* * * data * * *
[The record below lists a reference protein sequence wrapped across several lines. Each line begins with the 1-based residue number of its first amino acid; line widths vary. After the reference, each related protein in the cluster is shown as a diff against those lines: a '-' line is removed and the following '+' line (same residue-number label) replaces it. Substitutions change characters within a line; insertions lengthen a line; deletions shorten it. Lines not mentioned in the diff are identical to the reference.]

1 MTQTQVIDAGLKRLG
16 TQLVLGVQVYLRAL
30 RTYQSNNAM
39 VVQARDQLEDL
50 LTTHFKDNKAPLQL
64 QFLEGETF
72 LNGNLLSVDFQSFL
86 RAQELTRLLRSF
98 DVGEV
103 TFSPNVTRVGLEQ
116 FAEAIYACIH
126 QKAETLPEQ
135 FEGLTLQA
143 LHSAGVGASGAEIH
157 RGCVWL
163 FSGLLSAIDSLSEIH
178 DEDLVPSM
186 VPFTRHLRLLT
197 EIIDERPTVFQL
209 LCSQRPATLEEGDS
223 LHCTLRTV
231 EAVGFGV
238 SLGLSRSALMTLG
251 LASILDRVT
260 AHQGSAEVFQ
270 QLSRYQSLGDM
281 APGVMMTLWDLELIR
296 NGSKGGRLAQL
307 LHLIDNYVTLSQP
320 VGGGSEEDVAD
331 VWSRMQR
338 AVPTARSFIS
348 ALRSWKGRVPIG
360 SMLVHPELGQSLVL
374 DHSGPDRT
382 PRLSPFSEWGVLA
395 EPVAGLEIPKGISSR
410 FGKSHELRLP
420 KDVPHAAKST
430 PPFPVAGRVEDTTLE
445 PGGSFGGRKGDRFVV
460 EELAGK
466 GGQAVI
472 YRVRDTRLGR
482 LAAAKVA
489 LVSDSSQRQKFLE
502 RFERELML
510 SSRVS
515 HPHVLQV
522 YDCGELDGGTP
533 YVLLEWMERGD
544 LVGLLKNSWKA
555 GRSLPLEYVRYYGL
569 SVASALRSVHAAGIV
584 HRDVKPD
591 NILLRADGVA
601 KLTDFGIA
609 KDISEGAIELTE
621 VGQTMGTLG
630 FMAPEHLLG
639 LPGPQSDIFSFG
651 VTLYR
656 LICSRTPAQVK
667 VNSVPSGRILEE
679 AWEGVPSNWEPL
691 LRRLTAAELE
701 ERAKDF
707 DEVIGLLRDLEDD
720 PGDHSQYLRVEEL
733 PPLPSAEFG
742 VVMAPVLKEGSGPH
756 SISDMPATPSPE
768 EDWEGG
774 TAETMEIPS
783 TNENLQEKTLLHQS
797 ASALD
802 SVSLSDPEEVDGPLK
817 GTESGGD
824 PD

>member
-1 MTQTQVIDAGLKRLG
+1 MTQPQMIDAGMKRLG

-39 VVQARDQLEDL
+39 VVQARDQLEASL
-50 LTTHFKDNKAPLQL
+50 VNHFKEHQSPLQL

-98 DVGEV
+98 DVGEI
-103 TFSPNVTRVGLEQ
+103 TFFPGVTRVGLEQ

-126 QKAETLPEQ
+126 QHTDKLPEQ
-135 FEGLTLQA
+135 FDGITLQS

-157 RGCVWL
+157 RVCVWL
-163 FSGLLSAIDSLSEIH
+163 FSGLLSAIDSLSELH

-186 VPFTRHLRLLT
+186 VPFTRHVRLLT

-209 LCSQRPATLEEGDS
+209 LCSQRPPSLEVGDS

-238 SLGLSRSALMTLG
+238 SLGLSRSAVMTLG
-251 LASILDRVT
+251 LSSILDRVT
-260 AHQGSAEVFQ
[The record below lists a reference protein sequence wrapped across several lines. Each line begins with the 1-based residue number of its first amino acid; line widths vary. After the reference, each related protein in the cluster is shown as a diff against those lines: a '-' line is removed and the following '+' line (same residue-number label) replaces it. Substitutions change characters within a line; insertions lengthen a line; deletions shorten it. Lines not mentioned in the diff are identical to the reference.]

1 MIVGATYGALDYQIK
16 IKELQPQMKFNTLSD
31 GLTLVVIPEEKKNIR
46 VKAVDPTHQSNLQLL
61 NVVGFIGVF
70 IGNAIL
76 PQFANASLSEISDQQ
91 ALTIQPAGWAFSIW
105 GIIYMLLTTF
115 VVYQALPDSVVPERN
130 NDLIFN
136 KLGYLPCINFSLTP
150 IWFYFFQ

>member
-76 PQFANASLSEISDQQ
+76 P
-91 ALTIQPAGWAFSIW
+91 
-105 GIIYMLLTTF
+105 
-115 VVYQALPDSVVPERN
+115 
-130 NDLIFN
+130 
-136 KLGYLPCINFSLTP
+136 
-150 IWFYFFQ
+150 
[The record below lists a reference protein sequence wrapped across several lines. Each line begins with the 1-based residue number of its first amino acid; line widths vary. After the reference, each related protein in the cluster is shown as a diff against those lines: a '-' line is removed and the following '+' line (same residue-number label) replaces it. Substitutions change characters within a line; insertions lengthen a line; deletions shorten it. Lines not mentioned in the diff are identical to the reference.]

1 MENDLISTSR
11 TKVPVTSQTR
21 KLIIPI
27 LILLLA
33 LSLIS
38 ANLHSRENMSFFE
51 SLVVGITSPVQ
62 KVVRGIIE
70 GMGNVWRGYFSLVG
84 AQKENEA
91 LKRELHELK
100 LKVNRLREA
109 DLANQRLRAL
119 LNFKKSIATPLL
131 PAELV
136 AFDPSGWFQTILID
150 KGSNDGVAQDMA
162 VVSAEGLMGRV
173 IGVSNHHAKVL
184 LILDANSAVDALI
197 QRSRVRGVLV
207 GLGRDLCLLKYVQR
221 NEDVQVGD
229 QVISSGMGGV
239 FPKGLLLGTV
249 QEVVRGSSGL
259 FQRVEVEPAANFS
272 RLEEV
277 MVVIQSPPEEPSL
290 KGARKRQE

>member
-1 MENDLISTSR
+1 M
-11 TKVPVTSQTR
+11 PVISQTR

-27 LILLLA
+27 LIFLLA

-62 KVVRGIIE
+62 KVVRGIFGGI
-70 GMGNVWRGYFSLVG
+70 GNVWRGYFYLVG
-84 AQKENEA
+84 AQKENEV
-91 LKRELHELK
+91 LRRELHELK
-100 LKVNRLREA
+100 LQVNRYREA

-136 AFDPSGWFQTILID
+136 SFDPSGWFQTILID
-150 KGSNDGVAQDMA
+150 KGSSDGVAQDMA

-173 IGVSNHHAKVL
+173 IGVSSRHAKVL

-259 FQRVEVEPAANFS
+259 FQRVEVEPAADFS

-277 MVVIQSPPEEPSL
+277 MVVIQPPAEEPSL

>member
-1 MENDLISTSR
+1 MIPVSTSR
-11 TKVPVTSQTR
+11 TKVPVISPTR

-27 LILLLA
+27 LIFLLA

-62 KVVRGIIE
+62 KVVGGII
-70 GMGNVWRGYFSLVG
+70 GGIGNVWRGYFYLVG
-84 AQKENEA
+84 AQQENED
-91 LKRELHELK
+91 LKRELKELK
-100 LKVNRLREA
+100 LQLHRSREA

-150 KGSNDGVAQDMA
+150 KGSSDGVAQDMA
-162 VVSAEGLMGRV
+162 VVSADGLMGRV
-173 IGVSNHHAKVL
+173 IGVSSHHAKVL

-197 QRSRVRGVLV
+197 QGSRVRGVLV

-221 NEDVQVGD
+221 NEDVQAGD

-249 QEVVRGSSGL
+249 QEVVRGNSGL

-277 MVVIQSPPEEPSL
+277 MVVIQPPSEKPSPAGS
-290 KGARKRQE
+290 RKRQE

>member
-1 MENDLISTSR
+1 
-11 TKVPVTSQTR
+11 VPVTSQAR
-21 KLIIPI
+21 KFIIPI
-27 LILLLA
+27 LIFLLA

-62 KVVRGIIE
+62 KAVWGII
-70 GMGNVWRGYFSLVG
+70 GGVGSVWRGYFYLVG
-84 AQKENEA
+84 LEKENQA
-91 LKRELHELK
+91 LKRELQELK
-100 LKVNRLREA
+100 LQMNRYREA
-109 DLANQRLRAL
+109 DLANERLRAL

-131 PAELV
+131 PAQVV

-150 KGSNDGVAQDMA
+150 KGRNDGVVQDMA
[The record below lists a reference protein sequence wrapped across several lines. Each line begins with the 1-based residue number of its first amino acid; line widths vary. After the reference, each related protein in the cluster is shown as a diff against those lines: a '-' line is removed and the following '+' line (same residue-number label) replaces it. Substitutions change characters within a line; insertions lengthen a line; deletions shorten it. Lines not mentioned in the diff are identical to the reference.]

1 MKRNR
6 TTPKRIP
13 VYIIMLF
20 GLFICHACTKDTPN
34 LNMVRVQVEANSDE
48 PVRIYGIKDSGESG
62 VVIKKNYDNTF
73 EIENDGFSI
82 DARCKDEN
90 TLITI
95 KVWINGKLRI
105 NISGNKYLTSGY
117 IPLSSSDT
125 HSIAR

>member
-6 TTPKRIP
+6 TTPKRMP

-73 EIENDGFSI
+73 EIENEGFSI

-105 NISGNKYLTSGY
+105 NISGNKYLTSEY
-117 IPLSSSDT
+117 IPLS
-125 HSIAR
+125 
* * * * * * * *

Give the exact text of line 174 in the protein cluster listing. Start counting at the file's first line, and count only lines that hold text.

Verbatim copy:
-27 LILLLA